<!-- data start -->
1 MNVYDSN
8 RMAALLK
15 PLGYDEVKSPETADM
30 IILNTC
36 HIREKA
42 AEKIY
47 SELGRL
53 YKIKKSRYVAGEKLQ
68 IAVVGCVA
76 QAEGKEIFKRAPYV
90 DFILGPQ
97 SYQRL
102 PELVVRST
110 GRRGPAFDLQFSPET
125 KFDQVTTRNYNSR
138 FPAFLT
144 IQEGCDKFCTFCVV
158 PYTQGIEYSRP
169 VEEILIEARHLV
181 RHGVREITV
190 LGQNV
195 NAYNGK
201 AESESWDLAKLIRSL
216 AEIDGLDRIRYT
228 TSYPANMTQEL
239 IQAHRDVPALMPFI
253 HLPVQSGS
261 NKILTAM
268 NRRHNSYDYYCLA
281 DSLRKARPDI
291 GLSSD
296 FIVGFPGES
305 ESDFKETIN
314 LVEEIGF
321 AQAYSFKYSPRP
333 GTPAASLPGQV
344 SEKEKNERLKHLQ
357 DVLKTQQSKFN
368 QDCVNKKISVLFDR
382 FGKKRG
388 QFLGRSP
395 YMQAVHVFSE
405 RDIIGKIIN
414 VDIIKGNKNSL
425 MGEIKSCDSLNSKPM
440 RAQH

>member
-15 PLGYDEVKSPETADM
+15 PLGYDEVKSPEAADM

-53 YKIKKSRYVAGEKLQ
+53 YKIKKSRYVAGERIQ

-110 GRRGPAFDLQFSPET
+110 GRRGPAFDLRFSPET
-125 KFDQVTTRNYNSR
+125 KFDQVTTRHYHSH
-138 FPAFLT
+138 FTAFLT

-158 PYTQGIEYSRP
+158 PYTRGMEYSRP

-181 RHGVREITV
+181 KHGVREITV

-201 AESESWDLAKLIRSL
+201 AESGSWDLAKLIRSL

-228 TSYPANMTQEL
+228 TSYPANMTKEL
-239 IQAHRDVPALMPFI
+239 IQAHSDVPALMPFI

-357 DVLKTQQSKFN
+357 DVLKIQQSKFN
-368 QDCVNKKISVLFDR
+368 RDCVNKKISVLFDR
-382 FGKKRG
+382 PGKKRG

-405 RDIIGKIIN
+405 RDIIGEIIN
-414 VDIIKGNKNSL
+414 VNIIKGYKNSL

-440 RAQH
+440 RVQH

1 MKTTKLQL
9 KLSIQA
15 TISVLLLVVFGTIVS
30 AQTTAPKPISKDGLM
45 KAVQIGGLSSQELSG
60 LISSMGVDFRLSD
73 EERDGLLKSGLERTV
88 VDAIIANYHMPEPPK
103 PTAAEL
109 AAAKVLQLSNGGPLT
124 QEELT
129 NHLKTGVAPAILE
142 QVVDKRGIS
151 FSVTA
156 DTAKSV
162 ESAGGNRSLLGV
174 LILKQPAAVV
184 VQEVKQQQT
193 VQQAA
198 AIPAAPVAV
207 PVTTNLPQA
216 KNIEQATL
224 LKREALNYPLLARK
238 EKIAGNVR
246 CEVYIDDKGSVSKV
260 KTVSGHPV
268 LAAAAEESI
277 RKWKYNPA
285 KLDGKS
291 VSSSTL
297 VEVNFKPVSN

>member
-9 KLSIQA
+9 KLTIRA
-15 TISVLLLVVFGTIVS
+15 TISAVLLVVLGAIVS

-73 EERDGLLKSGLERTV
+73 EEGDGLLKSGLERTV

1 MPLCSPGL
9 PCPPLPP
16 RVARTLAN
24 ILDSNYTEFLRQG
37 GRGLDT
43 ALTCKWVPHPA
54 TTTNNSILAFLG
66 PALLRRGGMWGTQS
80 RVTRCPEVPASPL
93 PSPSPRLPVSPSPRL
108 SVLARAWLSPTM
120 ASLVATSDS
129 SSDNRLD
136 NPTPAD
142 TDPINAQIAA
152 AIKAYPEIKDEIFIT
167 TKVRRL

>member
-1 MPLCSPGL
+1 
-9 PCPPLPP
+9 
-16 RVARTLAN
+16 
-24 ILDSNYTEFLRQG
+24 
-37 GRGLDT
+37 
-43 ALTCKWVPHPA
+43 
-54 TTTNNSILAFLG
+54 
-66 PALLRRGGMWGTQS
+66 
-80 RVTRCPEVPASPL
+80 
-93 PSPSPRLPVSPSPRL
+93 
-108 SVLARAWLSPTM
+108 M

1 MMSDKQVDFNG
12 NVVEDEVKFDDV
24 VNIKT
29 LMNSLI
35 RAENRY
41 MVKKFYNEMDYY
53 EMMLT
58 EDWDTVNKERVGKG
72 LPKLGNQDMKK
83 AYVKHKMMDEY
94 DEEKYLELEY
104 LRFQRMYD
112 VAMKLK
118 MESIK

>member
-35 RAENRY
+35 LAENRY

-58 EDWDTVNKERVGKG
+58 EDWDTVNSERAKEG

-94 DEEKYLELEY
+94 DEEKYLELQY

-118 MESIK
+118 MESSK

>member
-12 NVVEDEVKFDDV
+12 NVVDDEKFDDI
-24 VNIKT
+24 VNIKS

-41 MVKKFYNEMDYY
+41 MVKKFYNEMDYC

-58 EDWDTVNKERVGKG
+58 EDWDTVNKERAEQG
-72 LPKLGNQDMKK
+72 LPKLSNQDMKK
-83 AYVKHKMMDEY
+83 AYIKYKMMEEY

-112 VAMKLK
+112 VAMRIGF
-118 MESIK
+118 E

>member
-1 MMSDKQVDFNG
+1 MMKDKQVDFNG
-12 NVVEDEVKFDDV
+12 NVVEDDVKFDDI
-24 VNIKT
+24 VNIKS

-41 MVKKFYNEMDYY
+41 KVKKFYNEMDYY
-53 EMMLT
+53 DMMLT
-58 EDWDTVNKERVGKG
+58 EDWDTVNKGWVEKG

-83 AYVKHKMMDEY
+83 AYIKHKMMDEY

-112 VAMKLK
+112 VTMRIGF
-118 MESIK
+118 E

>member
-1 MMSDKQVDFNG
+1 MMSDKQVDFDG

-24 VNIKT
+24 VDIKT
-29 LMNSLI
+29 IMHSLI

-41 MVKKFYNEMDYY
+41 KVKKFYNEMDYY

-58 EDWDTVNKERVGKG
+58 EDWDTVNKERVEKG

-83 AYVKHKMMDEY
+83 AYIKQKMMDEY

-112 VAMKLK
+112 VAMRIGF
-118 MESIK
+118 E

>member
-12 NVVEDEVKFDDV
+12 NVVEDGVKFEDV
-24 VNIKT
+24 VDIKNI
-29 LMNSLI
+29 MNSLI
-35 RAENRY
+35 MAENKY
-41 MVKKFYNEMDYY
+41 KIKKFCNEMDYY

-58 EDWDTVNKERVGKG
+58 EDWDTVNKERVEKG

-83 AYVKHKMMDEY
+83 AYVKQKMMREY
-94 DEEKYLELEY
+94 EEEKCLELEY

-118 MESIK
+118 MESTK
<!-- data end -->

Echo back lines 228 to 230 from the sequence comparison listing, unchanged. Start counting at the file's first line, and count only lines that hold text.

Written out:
-83 AYVKHKMMDEY
+83 AYIKQKMMDEY

-112 VAMKLK